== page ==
Subsurface/Diver Support mission is designed to conduct inspections of commercial vessel hulls within the U.S. territorial waters or U.S. maritime ports of entry (POE) through the use of sidescan radar or divers to detect alien devices or containers attached to the vessel hulls, or other underwater activities.73 Since Special Forces units include combat divers, it was only logical for Florida to turn to Special Forces to conduct this underwater special reconnaissance mission.
70 32 USC 112. 71 Joint Chiefs of Staff, Joint Counterdrug Operations, Joint Publication 3-07.4. (Washington, DC: Joint Chiefs of Staff, June 13, 2007), II-19 [Publication on-line]; available from http://www.dtic.mil/doctrine/jpoperationsseriespubs.htm (accessed December 1, 2007). 72 National Guard Bureau, National Guard Counterdrug Support, National Guard Regulation 5002/Air National Guard Instruction 10-801 (Arlington, VA: Secretaries of the Army and Air Force), 10 http://www.ngbpdc.ngb.army.mil/pubs/500/ngr500_2.pdf (accessed December 1, 2007). 73 Ibid.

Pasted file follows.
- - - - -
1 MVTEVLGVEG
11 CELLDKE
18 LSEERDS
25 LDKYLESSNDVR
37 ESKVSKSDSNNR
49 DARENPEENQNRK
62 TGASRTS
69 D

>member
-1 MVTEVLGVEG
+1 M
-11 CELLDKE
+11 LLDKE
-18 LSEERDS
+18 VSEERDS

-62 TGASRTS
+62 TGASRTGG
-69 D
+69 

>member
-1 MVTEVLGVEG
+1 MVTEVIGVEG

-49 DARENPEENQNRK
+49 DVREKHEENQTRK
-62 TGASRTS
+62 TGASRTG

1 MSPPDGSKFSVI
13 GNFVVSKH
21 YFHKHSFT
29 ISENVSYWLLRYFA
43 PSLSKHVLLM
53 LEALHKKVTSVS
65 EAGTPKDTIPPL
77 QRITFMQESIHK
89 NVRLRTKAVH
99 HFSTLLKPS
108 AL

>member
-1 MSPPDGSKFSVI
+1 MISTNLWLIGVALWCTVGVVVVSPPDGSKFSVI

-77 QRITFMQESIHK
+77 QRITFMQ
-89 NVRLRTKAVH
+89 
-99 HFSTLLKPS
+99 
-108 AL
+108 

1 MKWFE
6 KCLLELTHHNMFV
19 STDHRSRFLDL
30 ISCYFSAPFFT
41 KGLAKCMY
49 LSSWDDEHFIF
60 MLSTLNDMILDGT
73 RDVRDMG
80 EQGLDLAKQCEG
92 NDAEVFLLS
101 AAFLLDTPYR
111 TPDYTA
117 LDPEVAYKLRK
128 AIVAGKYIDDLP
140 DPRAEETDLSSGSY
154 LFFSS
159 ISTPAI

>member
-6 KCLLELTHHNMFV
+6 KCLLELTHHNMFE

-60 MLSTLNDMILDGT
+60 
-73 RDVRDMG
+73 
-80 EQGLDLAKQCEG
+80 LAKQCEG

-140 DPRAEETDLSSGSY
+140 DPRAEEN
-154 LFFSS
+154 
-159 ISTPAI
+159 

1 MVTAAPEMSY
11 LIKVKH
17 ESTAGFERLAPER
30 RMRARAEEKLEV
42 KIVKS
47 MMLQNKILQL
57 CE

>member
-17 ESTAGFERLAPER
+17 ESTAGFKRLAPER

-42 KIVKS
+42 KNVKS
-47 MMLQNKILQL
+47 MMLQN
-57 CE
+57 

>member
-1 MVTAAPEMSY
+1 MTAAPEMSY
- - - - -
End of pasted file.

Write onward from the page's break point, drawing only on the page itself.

25